The same is true for the valve cover, it needs to be able to vent pressure and the best way is to connect a line to a catch can as well. Here is a pic of a push-to-connect with a nylon line on it as well.



[Reference to using smaller line removed ....]

Charlie

Last edited by charosenz : Yesterday at 02:32 PM.
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  #454  
Old Yesterday, 06:56 AM
rv6ejguy's Avatar
rv6ejguy rv6ejguy is offline
 
Join Date: Mar 2005
Location: Calgary, Canada
Posts: 5,387
Default

If these are the only crankcase vent lines, I'd suggest upping the size considerably. Minimum I'd run on a turbo engine would be a single 1/2" ID.

If you've ever seen a turbo engine on the dyno at full chat, you'd see a very high rate of flow from here which can build up a lot of crankcase pressure quickly.
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Ross Farnham, Calgary, Alberta
Turbo Subaru EJ22, SDS EFI, Marcotte M-300, IVO, Shorai- RV6A C-GVZX flying from CYBW since 2003- 436.1 hrs. on the Hobbs,
RV10 95% built- Sold 2016
http://www.sdsefi.com/aircraft.html
http://sdsefi.com/cpi2.htm


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  #455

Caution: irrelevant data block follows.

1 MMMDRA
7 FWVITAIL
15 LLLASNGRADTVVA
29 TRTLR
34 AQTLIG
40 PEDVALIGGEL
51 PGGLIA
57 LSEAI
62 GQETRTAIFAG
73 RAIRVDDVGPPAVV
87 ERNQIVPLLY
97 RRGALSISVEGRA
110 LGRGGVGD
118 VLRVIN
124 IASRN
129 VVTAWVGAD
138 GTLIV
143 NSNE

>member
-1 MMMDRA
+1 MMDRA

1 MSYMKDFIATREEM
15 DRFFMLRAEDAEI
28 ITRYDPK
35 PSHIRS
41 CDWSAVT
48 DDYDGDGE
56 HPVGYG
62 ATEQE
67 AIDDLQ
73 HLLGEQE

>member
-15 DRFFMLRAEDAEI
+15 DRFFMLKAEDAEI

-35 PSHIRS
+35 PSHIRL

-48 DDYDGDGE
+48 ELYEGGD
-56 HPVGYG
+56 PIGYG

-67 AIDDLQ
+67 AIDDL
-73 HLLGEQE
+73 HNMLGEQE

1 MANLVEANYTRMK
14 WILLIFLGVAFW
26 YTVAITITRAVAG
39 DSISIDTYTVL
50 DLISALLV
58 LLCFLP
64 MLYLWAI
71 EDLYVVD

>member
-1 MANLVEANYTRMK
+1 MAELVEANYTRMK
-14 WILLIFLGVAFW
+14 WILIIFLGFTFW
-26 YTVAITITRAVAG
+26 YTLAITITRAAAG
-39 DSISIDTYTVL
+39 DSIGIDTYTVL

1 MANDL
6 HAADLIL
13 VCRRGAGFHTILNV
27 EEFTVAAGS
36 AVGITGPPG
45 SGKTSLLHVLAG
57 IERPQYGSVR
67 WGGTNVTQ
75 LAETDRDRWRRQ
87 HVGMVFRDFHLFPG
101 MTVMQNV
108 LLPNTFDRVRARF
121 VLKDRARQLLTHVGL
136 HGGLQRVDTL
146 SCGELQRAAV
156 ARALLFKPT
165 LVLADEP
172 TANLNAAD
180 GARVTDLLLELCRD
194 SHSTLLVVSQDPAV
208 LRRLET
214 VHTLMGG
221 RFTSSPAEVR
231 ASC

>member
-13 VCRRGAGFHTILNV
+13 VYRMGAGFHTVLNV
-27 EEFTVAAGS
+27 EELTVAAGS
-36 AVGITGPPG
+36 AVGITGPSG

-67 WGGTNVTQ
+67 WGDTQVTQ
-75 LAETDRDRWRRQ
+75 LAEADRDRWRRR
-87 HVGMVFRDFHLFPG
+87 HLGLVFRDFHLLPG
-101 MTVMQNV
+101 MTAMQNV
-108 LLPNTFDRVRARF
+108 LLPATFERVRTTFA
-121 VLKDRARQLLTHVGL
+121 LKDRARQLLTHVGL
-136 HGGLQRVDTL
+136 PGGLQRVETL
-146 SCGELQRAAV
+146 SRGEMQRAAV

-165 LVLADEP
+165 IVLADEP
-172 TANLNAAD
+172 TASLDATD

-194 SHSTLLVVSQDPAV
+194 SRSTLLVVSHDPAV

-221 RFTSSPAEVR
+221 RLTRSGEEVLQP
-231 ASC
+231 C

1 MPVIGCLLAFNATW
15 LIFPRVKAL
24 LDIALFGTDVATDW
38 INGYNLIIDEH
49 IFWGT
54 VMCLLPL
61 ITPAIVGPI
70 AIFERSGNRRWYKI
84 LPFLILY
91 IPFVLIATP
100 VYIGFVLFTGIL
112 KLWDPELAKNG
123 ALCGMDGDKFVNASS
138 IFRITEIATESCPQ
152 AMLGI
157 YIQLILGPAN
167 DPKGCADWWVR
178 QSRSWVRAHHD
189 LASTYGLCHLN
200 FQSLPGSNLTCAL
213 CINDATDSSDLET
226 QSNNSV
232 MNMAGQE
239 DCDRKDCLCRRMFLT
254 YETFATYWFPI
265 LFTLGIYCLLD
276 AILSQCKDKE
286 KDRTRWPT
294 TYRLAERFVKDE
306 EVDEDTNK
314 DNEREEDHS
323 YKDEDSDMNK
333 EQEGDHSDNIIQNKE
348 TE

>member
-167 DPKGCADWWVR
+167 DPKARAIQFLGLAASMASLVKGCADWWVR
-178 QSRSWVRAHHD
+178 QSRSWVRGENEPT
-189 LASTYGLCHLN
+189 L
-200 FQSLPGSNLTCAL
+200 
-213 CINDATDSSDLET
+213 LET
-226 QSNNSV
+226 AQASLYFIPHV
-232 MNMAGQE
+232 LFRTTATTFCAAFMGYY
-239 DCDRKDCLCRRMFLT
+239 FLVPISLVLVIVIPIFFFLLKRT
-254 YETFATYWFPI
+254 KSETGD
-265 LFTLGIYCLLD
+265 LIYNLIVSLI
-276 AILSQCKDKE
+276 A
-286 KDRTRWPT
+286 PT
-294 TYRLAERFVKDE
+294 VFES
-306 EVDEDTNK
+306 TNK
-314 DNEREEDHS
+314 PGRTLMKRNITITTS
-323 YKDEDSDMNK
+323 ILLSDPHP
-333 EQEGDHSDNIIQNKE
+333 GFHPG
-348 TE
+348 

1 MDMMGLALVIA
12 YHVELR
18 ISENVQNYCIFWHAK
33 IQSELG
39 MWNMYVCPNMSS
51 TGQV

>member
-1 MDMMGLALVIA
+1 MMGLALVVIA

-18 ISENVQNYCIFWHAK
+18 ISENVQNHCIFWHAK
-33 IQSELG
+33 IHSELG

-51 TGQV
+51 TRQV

Old Yesterday, 11:35 AM
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charosenz charosenz is offline
 
Join Date: Aug 2009
Location: Longview, Wash
Posts: 301
Default Crank vent lines

Ross

I know some high boost guys need big lines. I'm only at 5 lbs boost. It would be interesting to see if there was still pressure using a 1/4" at 5lbs. Now my curiosity may cause me to dig out a low pressure ga...and put it to use.

Good thought!

P.s. I know there can be quite a difference between engines. Some will have much more blow-by than others.

Thanks.

Charlie.
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  #456  
Old Yesterday, 11:31 PM
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charosenz charosenz is offline
 
Join Date: Aug 2009
Location: Longview, Wash
Posts: 301
Default crankcase pressure

I was able to get a MAP pressure gauge connected to the 1/4" line off of the crankcase and valve cover. I did a bench test on the gauge first just to make sure it was reasonably accurate.

I am fortunate that this engine did not create any appreciable pressure at 5 lbs of boost with the 1/4" vent lines. If it did, it was less than what I could see on the MAP gauge I was using, probably 1 lb or less.

This is certainly not to suggest that a 1/4" line will be enough for other engines with turbos. It would be wise for anyone with a turbo set up to test their system to make sure they have adequate venting. There are many folks who use larger lines to vent their crankcases and valve covers.

Charlie
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  #457  
Old Today, 07:17 AM
rv6ejguy's Avatar
rv6ejguy rv6ejguy is offline
 
Join Date: Mar 2005
Location: Calgary, Canada
Posts: 5,387
Default

Good to test and have some numbers. I'd say you have very good ring sealing on your engine. Continue on!
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Ross Farnham, Calgary, Alberta
Turbo Subaru EJ22, SDS EFI, Marcotte M-300, IVO, Shorai- RV6A C-GVZX flying from CYBW since 2003- 436.1 hrs. on the Hobbs,
RV10 95% built- Sold 2016
http://www.sdsefi.com/aircraft.html
http://sdsefi.com/cpi2.htm